Companies in the tech industry are often presented with mundane problems: that of what do we do with pending and imminent litigation? How to derive positive result from one? Whether protracted litigation or litigation generally may be prevented or preemptively resolved? How value assessment of concluded litigation may be used to identify potential areas of opportunity to mitigate risk?
This paper offers answers to these questions and attempts to raise the reader’s consciousness toward the importance of these issues.
Common Areas Where Disputes Arise
Labor and Employment: keeping valued employees and disengaging unsuitable employees usually cause as much difficulty as recruiting. Moreso all of these processes have avoidable landmines beginning as early as recruitment. Firstly, let’s bear in mind that although employment traditionally takes two forms, namely: contract of service and contract for service, both having distinct legal and operational implications. For tech companies, in the spirit of innovation and corporate values-driven eye for efficiency at affordable cost, introductions like work-for-equity employment arrangement are being adopted and there is no gainsaying that this helps micro startups through their early periods to fruition. However, this employment arrangement presents risks far above what traditional employments do.
Structuring and Investment: the tendencies for disputes can begin right from the incubation of and sharing an idea, through forming a company, creating a product and successfully attracting investment. Some of these disputes arise between founders; founders and prospective investors; founders and investors; founders and regulators. The subject of such disputes includes unauthorized disclosure or use of confidential information; shareholding and control; product; non-compliance with extant laws and relevant regulations.
Intellectual Property and Confidentiality: in an industry such as tech that uses peculiarly volatile but highly valuable and sensitive products, the risk of intellectual property breach is not only high but potentially more damaging. This poses one of the major threats to the industry and of course a major area where disputes often arise.
Contracts: contracts in tech, like other commercial contracts often require interpretation, and enforcement where there is breach of some or all obligations, it is therefore an area where concrete litigation preventive or remedial (against reactive) measures should be deployed timeously.
Payment Services, Loans and Recovery: from experience, this area of fintech seems to be the most volatile target for internet fraud or phishing which usually turns out to be untraceable and when traceable through onward transfer or payment destinations, the mechanisms required to secure recovery are too expensive or uneconomical. Equally, loan and debt recovery are other areas where dispute arises more often than it does in payment service.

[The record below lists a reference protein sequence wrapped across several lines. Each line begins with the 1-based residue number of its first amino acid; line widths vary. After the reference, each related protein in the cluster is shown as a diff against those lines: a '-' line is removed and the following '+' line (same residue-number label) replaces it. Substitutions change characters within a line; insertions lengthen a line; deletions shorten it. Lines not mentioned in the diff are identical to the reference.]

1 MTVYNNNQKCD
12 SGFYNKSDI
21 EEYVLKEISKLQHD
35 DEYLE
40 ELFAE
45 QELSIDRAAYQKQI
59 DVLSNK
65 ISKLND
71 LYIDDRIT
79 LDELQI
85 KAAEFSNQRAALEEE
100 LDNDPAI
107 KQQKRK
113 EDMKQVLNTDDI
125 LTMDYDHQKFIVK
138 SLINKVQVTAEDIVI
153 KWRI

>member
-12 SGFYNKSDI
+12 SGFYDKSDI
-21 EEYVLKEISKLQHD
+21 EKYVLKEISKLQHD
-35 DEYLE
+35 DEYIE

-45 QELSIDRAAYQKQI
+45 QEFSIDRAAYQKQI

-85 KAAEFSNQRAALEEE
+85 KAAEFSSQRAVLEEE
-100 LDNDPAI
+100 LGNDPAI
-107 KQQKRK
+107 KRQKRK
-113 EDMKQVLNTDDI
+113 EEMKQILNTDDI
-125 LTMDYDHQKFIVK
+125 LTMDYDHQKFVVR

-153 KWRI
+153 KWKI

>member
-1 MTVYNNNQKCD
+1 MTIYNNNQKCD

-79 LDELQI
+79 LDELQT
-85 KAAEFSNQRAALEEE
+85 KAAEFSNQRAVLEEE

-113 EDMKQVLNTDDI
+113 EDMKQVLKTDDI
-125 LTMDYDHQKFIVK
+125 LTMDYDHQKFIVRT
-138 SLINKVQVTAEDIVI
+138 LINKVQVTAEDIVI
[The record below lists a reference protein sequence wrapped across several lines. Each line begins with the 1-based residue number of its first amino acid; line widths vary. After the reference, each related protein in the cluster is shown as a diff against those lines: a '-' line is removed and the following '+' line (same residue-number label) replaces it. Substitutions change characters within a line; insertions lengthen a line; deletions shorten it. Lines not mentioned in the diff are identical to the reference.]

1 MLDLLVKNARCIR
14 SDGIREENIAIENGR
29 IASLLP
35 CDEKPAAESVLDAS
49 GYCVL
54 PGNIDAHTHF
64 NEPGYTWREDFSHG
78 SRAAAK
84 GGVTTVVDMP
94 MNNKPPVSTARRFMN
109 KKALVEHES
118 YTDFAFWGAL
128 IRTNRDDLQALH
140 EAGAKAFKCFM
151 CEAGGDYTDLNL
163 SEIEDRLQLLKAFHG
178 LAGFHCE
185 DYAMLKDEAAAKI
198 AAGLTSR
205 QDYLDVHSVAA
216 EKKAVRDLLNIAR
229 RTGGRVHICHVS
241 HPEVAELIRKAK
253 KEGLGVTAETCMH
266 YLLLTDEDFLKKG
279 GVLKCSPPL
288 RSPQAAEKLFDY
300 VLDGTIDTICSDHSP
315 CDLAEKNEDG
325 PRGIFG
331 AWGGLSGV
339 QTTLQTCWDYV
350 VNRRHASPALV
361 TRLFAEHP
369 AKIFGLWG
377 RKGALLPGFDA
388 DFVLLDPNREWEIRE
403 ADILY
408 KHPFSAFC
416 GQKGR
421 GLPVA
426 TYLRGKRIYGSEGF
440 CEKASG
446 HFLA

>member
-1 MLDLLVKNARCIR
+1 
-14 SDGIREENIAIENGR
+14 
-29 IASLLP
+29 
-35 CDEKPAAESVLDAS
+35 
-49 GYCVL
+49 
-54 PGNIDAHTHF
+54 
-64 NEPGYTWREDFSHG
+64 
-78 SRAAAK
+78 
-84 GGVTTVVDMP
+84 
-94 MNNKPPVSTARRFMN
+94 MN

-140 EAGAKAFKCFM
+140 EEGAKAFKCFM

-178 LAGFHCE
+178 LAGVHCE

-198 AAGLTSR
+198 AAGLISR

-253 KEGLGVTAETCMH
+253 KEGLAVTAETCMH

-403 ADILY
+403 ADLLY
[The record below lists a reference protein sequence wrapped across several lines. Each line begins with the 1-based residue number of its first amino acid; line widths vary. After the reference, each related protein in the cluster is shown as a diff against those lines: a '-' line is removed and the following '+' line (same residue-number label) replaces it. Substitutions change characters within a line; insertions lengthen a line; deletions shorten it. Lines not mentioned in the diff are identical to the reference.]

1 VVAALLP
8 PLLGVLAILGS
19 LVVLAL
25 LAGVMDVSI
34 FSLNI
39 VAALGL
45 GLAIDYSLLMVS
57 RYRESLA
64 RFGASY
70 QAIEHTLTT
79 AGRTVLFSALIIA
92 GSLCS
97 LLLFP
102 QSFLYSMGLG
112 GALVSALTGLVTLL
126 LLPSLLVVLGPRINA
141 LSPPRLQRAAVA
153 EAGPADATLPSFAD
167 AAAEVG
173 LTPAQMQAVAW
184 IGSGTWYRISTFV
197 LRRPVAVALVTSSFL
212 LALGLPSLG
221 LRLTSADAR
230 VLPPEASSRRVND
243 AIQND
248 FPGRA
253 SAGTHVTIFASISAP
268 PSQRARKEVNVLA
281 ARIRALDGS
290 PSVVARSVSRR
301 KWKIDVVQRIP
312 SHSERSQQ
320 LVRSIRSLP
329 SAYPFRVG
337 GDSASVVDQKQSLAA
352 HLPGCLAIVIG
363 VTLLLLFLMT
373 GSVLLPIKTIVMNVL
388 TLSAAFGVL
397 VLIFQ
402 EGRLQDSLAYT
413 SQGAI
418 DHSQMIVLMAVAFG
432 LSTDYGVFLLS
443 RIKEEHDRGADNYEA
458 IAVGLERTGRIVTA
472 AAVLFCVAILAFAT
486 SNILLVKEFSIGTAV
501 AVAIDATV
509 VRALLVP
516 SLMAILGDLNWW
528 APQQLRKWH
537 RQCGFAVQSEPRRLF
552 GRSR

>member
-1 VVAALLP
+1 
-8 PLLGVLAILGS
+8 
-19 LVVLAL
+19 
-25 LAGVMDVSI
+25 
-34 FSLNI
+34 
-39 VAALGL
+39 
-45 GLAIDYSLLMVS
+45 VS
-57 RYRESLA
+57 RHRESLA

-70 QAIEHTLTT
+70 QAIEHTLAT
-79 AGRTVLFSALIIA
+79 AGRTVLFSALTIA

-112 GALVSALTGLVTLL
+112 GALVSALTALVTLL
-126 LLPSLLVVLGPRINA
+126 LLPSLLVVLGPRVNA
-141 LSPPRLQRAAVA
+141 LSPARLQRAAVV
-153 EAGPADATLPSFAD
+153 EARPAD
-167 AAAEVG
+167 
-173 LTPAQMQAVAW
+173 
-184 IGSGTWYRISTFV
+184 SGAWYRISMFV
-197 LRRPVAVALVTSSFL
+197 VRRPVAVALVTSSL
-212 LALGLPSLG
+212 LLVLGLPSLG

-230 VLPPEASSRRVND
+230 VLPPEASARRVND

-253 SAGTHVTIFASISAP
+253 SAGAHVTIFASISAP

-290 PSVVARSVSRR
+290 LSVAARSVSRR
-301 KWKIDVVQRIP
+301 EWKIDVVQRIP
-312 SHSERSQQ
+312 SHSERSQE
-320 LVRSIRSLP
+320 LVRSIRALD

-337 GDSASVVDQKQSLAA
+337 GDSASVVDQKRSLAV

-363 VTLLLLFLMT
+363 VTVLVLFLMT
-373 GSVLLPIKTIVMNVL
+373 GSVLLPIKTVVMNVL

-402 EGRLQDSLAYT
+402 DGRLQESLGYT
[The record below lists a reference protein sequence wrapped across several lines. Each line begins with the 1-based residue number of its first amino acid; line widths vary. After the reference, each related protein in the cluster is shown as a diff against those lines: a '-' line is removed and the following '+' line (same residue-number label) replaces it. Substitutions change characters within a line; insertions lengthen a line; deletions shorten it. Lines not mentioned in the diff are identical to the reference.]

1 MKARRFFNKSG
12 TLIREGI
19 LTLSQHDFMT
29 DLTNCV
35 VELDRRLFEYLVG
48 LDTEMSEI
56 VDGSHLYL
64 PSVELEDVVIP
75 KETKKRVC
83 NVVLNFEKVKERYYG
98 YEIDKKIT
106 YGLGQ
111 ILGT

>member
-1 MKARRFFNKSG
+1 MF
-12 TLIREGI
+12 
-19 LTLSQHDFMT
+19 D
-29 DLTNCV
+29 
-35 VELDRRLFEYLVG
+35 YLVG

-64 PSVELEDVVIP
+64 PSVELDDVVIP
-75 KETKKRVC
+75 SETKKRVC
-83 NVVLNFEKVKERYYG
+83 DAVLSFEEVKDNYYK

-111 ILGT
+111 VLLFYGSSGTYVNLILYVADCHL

Data: through regulatory compliance, management members in tech companies have become familiar with data protection laws, their obligations and the importance of adherence. Nevertheless, this area still remains a crucial area where disputes often arise between the company and customers or third parties and between the company and regulators.
Other areas include: actions of the board of directors and documentation; methods of marketing and distribution; real estate planning; insurance, health care and pension coverage; securities law compliance; product liability etc.
While there is precautionary cover by offered by lawyers during structuring, contracts stages as well as regulatory compliance, the cover usually falls short in forestalling all threats of litigation. In fact, I daresay that there are disputes that arise regardless of how perfectly a company is structured or its contracts negotiated, drafted and reviewed, some disputes also appear to be unforeseeable or inevitable.
While some of these problems or disputes may be prevented through what we have devised as dispute resolution risks-based legal audit, others require specialized remedial measures to achieve values-based results through effective dispute resolution mechanisms, many of which are already available but largely untapped.
What is legal audit? Generally, a legal audit focuses on a single aspect of a company’s business and analyzes the legal position. A legal audit ensures that no hidden risks exist within a company. The problems a legal audit identify are those that put the company at risk for penalties and litigation. While a legal audit performs an in-depth analysis of one area of a company, it is not so intrusive as to interfere with a company’s day-to-day operations.